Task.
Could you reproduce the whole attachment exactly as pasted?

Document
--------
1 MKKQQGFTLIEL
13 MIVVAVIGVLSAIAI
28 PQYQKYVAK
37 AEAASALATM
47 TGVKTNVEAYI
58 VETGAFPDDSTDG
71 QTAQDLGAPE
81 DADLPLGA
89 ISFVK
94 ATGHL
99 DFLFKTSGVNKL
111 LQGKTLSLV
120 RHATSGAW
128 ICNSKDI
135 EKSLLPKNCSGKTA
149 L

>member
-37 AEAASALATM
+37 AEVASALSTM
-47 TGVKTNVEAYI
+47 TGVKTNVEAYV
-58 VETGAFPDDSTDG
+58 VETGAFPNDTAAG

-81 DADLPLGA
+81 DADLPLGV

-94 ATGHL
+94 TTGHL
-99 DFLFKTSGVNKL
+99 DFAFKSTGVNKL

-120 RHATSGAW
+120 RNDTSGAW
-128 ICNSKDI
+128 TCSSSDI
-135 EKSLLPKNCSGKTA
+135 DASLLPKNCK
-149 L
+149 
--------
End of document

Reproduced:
1 MKKQQGFTLIEL
13 MIVVAVIGVLSAIAI
28 PQYQKYVAK
37 AEAASALATM
47 TGVKTNVEAYI
58 VETGAFPDDSTDG
71 QTAQDLGAPE
81 DADLPLGA
89 ISFVK
94 ATGHL
99 DFLFKTSGVNKL
111 LQGKTLSLV
120 RHATSGAW
128 ICNSKDI
135 EKSLLPKNCSGKTA
149 L

>member
-37 AEAASALATM
+37 AEVASALSTM
-47 TGVKTNVEAYI
+47 TGVKTNVEAYV
-58 VETGAFPDDSTDG
+58 VETGAFPNDTAAG

-81 DADLPLGA
+81 DADLPLGV

-94 ATGHL
+94 TTGHL
-99 DFLFKTSGVNKL
+99 DFAFKSTGVNKL

-120 RHATSGAW
+120 RNDTSGAW
-128 ICNSKDI
+128 TCSSSDI
-135 EKSLLPKNCSGKTA
+135 DASLLPKNCK
-149 L
+149 